Friday, January 17, 2020

How to get your student to actually remember the G sharp

There's a meme going around among piano teachers which shows a cat with an extremely surprised face, and the caption indicates that it is the teacher's reaction when the student is playing something in the key of A Major and "actually remembers the G sharp!"

It's a big hit with teachers, of course, because teachers like knowing that other teachers are just as frustrated as they are about the same issues. And the cat is really cute.

That isn't going to stop your student from continuing to abuse the G natural, though, and you might be wondering if there is a better way to go through life than to pleasantly remind them every time they do that. I thought I'd offer a few observations. The first is that the primary way I was taught to do this, by playing scales, is largely a waste of time.

Memorizing key signatures often seems irrelevant to the student, much like asking what happened in 1858. Scales can be the muscular equivalent of that. If you are going to have the student start every lesson with scales, which students almost universally hate, why not try something different?

Your approach can depend largely on the personality of the student: a few times I have actually taught all of the scales in one lesson, rather than parceling them out a week at a time and trusting the student to remember what A Major is supposed to feel like when it is needed. In these cases I go all the way around the circle of fifths and have the student play each scale while explaining how the system works. And the students actually enjoyed it. In fact, they had fun! This avoids the problem of parceling things out a bit at a time and making scales into a thing that you just have to do at the start of every practice, which have nothing to do with the music you want to play, and are an inviolable pattern of boring notes.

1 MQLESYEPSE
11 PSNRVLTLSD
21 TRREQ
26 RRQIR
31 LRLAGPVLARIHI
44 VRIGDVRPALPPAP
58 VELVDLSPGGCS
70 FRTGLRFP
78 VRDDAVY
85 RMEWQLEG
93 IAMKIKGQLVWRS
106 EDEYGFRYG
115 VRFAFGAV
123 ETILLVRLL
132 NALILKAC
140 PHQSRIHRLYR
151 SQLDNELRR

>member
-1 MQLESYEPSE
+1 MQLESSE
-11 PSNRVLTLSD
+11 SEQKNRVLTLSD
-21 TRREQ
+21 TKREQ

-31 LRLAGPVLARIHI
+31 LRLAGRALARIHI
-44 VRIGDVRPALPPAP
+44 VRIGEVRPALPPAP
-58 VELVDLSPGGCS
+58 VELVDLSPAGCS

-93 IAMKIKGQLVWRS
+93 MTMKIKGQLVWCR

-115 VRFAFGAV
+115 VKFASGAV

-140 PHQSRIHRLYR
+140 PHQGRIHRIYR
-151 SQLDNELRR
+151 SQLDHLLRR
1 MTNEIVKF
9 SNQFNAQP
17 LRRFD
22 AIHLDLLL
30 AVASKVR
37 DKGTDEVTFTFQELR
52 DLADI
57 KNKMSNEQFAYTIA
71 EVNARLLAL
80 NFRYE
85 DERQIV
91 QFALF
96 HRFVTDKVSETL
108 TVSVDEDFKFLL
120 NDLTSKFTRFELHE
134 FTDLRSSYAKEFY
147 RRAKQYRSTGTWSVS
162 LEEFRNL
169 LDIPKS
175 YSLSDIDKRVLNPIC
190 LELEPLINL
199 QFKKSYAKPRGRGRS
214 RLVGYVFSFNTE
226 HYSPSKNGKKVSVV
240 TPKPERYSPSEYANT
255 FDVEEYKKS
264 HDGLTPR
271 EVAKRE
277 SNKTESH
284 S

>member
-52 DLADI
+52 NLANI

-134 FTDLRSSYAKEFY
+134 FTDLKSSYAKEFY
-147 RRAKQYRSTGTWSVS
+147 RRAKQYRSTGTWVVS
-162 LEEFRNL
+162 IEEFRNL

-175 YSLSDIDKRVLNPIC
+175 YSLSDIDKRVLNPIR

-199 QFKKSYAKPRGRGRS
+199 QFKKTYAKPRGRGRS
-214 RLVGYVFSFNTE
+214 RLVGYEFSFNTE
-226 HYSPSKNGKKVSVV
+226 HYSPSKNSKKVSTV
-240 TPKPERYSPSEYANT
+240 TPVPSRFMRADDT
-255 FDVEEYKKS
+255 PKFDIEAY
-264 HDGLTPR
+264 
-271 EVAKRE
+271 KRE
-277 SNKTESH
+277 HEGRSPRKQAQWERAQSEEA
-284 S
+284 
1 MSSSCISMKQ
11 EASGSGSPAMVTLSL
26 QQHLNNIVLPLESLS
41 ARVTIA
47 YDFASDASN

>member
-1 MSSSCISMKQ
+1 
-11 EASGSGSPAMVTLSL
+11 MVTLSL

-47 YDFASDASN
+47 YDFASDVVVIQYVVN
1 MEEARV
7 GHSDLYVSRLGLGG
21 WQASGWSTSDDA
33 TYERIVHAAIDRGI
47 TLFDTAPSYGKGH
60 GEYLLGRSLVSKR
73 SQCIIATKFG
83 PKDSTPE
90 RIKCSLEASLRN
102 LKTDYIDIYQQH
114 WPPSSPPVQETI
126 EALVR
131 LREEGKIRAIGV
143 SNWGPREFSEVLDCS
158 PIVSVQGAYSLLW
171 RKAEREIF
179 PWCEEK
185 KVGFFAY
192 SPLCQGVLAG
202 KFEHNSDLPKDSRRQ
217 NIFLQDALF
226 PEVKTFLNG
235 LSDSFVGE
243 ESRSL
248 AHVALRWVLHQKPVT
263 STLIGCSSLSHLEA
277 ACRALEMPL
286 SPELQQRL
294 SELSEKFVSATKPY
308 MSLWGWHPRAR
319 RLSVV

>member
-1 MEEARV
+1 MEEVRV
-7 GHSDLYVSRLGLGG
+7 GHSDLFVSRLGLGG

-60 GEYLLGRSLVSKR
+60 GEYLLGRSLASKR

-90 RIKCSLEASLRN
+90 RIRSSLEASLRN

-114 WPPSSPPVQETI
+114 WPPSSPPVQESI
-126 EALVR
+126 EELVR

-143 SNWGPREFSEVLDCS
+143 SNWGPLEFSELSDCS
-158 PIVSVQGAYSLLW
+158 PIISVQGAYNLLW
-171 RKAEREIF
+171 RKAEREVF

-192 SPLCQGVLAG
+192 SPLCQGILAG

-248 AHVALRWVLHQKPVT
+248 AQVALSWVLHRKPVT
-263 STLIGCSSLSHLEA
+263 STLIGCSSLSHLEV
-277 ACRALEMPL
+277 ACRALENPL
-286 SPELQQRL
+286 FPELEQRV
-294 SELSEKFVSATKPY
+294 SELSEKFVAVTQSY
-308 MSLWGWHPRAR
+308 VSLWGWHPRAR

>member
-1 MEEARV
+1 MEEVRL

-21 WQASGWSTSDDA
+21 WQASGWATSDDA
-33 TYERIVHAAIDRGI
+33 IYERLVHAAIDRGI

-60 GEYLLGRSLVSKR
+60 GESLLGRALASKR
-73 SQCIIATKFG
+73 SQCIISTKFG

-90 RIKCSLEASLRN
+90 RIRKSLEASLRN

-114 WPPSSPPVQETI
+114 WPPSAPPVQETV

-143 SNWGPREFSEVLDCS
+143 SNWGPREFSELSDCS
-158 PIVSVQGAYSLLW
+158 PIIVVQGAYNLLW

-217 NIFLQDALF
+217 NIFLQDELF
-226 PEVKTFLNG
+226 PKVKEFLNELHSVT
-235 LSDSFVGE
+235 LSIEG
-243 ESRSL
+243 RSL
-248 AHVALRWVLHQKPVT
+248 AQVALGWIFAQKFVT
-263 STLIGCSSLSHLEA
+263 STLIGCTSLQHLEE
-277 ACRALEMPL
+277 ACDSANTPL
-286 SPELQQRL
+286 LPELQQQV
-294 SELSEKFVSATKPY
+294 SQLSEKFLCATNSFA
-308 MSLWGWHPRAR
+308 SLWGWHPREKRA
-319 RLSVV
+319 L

Understanding the entire system of keys is something you can try (mainly with older students, I think)--not to mention that it will seem like a challenge to do them all at once, and that can be exciting!, but if you are stuck on one scale a week, then don't let that scale remain an unthinking up-to-the top down-to-the-bottom routine. Change up the fingerings. Have the student try 1 2 3 2 3 4 3 4 5 4 5 6, etc. or 1 2 3 4 2 3 4 5 3 4 5 6 and so on. If you have an engaging personality you can get lots of things to sound fun that aren't if you don't. The idea here is that the student has to learn to think in A major rather than just put it on auto-pilot and cruise up an down in a familiar pattern that, even if mastered, does not guarantee that G sharp is going to seem a preferable alternative to g natural in measure 7 of their new piece, in the right hand. There needs to be a connection.

And here's where it gets weird. The one thing that has helped me the most, I think, has nothing to do with scales. I learned to improvise. Make up my own tunes. Quite a useful skill when you have a deadline and no time to practice, or suddenly have to fill time with music at a party or a church service that you didn't know about beforehand. If you have to create something in A Major, you think about it more. Have the student make up melodies using A major. The G# has to be reinforced every time you need it, randomly, in the wild, on demand, and while thinking about other things (like how I want to melody to go) rather than as a thing that happens near the top of a pattern I don't want to play.

As always, the keys are to make one have to think about it--often, and to reinforce the idea--often, rather than the make that G sharp something that exists out there in the ether that I have to do because teacher reminds me to do it once every six weeks when I have a piece with a G-sharp in it. Then I don't remember because: who needs to know? If it's part of a system I understand, it it is a challenge I like to undertake, if it is a pattern I use frequently, if it is just plain fun because I like the feel of a raised fourth finger, things are quite different. Ultimately success motivates and carries the rest of it along.

Of course, if the student never sees a piano between lessons this will be less effective. Eventually you should make room in your studio for somebody who does notice an instrument once in a while.

But in the meantime, give them a reason to know their g-sharps. Eventually it will seem natural. Pardon the pun.

Now get out there and look sharp!

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